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New Zealand Racing mourns passing of Hall Of Fame trainer

The New Zealand Thoroughbred Racing Industry is mourning the passing of legendary Australian trainer Bart Cummings.

The extraordinary horseman who was known worldwide as the "Melbourne Cup King" passed away peacefully on the weekend after accomplishing virtually all there was to accomplish in the world of thoroughbred horse racing.

Celebrated for his many career achievements in Australia, his deeds with New Zealand bred horses were recognised locally in 2012 when he was made an honorary inductee in to the New Zealand Racing Hall of Fame during one of his many visits to the National Yearling Sales Series at Karaka.

Cummings first bought at the New Zealand yearling sales in 1958 and sourced eight of his 12 Melbourne Cup winners from New Zealand including Think Big, who went on to twice win the Melbourne Cup in 1974 and 1975.

Cummings also bought his best horse, So You Think, from the Karaka sales in 2008 where he outlaid $110,000 for the Windsor Park Stud graduate.

Amongst his many friends in New Zealand was Cambridge Stud's Sir Patrick Hogan who first met Cummings over sixty years ago.

"I first met him during my Fencourt (Stud) days when he called in on his way to the Yearling Sales at Trentham," recalled Hogan.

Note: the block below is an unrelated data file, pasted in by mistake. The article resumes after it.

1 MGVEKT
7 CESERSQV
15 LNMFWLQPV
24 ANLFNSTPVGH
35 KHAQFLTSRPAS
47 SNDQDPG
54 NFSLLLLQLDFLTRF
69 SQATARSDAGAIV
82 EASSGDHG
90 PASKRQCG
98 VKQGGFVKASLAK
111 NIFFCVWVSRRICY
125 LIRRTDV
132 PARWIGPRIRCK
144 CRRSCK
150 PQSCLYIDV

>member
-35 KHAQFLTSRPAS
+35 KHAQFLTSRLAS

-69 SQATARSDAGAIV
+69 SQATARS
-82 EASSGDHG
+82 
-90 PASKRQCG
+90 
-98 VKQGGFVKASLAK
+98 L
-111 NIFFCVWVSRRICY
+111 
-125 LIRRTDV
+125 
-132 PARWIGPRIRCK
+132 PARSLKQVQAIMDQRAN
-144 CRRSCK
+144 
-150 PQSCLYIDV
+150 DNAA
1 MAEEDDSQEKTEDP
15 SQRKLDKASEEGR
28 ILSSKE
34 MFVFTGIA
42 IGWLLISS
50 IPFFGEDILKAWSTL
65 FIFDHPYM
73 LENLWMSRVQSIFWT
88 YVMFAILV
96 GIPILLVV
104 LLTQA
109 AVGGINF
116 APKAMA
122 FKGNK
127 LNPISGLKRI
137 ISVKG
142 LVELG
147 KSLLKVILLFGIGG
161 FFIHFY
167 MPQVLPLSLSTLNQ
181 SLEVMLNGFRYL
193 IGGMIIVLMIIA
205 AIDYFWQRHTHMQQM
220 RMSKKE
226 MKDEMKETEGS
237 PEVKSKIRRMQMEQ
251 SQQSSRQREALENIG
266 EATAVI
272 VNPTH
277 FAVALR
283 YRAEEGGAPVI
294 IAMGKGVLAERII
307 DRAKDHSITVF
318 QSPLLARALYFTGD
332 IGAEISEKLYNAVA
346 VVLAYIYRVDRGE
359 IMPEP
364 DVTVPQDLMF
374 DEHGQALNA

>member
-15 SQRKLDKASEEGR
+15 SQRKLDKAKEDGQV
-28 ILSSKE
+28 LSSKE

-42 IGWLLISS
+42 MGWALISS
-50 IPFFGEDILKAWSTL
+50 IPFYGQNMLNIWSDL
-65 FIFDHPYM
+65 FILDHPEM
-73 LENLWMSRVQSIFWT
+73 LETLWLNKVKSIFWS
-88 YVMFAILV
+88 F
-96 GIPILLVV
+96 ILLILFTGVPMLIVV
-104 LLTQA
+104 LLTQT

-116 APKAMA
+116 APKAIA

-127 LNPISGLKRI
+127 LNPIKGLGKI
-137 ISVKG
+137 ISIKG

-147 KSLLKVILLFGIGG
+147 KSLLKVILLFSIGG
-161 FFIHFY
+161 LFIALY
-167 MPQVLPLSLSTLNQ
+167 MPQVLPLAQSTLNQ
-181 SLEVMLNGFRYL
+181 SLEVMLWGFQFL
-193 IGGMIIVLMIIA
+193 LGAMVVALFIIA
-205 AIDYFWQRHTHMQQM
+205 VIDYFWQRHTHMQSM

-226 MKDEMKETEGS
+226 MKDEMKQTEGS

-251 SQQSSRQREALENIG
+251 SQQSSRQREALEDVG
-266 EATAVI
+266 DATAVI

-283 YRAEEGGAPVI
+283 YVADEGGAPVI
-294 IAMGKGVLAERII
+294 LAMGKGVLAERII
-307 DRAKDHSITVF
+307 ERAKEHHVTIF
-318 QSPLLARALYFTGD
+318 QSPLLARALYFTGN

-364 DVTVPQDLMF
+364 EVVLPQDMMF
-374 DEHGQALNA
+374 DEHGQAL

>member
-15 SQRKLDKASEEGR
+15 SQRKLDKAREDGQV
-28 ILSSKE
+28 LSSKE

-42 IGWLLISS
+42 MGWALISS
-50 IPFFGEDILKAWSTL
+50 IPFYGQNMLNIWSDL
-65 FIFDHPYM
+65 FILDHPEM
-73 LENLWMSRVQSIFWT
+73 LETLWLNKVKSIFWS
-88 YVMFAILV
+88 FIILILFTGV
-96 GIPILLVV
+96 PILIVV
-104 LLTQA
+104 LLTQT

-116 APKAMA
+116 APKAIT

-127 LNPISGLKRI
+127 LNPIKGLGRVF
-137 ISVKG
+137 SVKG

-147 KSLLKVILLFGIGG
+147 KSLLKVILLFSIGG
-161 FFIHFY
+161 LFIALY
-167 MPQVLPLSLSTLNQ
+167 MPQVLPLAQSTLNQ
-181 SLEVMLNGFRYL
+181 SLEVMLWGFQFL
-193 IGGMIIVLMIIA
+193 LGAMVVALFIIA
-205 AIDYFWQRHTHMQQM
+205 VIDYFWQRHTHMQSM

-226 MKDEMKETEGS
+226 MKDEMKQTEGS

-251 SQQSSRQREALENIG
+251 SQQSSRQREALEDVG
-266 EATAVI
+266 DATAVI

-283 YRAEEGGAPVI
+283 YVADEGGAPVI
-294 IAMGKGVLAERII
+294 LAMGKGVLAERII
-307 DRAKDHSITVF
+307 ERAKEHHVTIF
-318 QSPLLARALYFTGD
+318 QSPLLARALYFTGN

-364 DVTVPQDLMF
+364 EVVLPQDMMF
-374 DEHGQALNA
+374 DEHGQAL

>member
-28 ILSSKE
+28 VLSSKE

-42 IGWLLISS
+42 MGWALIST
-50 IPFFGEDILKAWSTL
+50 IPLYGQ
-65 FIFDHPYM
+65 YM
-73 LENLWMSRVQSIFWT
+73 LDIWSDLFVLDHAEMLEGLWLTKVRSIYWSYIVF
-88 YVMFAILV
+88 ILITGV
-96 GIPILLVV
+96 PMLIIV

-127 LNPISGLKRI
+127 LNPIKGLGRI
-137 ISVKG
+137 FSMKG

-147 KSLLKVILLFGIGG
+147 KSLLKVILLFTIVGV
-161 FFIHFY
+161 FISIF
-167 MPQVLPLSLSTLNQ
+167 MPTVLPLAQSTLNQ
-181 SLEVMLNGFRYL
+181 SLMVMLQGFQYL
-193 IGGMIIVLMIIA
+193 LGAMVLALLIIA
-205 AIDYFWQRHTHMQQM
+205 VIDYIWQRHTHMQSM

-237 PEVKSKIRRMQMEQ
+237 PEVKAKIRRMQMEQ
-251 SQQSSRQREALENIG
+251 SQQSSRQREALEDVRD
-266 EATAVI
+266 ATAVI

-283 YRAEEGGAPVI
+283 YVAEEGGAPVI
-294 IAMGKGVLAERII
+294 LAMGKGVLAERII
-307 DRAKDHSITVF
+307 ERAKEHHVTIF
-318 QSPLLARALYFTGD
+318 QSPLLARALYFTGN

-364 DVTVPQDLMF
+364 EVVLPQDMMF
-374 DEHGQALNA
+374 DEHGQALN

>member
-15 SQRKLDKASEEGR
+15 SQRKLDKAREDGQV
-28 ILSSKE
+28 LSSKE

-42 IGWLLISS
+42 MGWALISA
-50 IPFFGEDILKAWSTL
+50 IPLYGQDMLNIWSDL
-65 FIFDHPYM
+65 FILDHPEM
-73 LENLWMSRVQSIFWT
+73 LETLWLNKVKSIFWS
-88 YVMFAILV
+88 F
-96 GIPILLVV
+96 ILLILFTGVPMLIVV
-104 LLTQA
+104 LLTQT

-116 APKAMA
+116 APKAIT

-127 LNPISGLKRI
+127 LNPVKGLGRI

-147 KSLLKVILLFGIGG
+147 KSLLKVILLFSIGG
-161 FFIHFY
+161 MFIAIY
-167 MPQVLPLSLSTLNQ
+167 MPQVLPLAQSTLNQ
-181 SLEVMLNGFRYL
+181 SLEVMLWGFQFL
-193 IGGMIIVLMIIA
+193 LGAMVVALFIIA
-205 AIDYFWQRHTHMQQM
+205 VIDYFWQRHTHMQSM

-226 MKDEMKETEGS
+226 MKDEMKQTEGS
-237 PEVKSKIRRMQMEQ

"That was my opportunity to meet Bart and it was a great ride as I was very much involved with him over the years both as a studmaster, as part of his racing stable and in his home as a friend which has left some very fond memories."

Hogan also noted the profound effect Cummings has had on shaping local breeding operations.

"He made an enormous contribution to our bloodstock industry," he said,

"Bart recognised all those years ago that New Zealand had the right type of product, the classic type of horse and he made it his business to come here and sort out the horses he wanted to take back to race in Australia as part of his stable.

"I was very fortunate to know him as he gave me an enormous amount of advice in my younger days through hints and ideas on what I should be doing with my young horses.

"He told me you had to build constitution into your animals, to give them the right trace elements and a balanced diet that will give you an edge on your competitors."

Hogan first raced horses through the Cummings stable in the early 1970's with his most recent being the durable stayer Precedence who has competed in four Melbourne Cups. Hogan recalled an incident when dealing with Cummings over Precedence that typified the man.

"I remember a couple of years ago I mentioned to his racing manager, Duncan Ramage, that we would like Precedence to come over for the Auckland Cup," he chuckled.

"I said to ask Bart to prepare him for the Auckland and Wellington Cups.

"The reply came back straight up - tell them I'm the boss!

"He knew what he wanted and where he was going and although he would listen to you I think that sums him up neatly."


- NZ Racing Desk